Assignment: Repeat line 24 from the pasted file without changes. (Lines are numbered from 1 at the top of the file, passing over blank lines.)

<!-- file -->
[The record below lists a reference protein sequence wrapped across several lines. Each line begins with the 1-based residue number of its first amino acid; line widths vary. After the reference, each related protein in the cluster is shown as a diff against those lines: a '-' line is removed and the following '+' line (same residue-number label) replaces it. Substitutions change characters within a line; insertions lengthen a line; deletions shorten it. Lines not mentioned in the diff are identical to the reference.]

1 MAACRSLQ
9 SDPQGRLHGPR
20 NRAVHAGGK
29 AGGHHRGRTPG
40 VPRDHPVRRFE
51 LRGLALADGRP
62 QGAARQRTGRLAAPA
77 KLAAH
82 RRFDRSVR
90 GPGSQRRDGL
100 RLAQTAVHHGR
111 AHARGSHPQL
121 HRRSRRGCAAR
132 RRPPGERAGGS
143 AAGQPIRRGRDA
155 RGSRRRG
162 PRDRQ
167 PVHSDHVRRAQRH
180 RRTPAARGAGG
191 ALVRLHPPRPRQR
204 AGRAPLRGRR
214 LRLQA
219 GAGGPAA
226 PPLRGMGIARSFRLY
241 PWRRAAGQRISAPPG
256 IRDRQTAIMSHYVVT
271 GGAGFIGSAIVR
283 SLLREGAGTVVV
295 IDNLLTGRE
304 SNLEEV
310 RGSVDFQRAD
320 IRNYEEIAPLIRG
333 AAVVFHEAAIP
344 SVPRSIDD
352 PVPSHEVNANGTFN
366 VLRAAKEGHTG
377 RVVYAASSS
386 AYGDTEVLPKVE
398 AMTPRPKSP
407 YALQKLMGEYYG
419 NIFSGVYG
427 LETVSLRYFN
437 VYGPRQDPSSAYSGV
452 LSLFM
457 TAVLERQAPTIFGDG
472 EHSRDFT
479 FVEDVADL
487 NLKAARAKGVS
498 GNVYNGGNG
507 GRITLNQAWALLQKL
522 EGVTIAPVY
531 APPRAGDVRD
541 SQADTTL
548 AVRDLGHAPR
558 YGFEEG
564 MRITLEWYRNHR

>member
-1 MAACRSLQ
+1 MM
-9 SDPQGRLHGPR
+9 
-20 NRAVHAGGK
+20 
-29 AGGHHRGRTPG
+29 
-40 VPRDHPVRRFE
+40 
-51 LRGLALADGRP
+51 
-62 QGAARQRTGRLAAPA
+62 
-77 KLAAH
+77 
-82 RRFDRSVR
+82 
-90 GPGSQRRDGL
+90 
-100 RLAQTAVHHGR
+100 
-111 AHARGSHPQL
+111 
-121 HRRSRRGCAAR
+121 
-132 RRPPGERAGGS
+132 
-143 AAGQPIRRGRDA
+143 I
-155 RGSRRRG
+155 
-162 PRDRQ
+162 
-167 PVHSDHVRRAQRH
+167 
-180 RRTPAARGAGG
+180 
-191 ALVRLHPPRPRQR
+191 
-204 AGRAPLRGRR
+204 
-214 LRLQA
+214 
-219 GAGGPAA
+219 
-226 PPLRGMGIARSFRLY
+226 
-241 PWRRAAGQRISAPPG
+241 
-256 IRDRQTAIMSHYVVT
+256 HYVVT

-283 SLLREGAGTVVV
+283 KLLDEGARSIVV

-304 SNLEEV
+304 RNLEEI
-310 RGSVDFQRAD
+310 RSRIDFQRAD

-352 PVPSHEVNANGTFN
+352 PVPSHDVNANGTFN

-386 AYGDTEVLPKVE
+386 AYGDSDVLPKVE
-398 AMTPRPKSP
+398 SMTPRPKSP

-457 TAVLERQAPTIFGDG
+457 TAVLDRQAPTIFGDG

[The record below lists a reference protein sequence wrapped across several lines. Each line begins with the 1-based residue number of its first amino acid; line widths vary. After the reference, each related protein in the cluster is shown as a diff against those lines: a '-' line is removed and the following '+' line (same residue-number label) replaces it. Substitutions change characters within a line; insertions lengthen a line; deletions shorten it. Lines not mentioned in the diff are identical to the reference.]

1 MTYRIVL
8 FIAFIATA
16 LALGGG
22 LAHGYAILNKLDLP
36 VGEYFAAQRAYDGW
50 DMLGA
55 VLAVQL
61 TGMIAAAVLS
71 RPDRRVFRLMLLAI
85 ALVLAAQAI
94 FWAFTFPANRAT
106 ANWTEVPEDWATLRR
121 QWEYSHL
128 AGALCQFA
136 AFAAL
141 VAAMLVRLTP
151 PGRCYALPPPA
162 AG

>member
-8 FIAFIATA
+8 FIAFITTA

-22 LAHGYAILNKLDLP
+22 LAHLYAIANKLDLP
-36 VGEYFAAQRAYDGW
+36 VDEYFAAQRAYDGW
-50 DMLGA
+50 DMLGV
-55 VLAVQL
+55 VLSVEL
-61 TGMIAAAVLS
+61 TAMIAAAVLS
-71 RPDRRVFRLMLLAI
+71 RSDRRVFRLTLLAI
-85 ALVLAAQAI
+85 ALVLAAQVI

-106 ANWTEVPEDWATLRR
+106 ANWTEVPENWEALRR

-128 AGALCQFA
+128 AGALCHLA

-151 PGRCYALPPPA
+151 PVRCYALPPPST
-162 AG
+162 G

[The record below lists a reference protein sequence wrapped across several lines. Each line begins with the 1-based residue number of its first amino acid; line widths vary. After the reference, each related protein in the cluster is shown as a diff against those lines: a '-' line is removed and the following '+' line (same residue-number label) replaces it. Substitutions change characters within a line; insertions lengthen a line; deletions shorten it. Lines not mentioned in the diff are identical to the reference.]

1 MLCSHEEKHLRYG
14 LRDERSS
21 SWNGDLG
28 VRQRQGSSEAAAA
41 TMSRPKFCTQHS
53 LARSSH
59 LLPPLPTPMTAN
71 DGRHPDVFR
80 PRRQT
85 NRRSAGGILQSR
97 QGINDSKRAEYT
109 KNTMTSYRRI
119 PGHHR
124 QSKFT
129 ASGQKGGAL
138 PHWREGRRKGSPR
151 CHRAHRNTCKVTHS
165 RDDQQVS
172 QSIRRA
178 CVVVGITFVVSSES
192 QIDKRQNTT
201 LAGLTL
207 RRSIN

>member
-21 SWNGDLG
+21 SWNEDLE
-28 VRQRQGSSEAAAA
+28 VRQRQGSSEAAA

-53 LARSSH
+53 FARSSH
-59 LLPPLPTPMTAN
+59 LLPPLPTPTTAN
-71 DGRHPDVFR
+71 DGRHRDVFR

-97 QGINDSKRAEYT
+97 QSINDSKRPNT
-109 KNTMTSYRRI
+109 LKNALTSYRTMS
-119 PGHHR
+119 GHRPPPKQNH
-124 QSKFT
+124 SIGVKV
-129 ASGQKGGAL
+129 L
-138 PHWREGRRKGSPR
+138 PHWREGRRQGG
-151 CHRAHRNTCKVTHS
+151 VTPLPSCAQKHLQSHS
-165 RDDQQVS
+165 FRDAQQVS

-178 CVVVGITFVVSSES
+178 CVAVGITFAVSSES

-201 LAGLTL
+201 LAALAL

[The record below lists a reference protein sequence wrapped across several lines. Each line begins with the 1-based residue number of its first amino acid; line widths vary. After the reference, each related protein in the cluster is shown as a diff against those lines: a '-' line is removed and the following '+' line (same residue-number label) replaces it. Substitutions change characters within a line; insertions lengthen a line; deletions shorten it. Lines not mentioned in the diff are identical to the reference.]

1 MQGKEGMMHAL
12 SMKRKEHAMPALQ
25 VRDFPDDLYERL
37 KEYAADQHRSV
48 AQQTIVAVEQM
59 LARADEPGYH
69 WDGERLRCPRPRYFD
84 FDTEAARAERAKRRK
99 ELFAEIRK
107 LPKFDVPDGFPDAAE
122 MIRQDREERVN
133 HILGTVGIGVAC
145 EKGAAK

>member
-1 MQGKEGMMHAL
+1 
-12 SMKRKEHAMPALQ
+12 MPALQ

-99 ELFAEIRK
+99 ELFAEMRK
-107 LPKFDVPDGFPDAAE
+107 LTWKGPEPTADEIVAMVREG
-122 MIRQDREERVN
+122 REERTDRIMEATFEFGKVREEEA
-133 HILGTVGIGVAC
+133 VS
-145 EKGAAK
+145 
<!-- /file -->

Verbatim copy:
219 GAGGPAA